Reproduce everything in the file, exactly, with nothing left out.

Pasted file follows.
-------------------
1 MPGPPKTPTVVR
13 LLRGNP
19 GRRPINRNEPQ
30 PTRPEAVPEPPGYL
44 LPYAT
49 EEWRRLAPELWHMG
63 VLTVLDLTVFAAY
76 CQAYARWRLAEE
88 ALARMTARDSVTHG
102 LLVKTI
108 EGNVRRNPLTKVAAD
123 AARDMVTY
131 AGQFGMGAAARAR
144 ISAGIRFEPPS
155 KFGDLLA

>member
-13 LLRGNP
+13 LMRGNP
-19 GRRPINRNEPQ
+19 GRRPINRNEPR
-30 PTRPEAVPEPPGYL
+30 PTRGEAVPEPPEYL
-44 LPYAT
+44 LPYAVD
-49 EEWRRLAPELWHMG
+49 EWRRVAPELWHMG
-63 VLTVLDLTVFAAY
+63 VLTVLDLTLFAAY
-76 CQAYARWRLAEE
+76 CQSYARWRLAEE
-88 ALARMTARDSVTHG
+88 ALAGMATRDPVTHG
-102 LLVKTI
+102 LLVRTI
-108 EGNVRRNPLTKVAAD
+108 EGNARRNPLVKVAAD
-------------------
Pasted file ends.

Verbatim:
1 MPGPPKTPTVVR
13 LLRGNP
19 GRRPINRNEPQ
30 PTRPEAVPEPPGYL
44 LPYAT
49 EEWRRLAPELWHMG
63 VLTVLDLTVFAAY
76 CQAYARWRLAEE
88 ALARMTARDSVTHG
102 LLVKTI
108 EGNVRRNPLTKVAAD
123 AARDMVTY
131 AGQFGMGAAARAR
144 ISAGIRFEPPS
155 KFGDLLA

>member
-13 LLRGNP
+13 LMRGNP
-19 GRRPINRNEPQ
+19 GRRPINRNEPR
-30 PTRPEAVPEPPGYL
+30 PTRGEAVPEPPEYL
-44 LPYAT
+44 LPYAVD
-49 EEWRRLAPELWHMG
+49 EWRRVAPELWHMG
-63 VLTVLDLTVFAAY
+63 VLTVLDLTLFAAY
-76 CQAYARWRLAEE
+76 CQSYARWRLAEE
-88 ALARMTARDSVTHG
+88 ALAGMATRDPVTHG
-102 LLVKTI
+102 LLVRTI
-108 EGNVRRNPLTKVAAD
+108 EGNARRNPLVKVAAD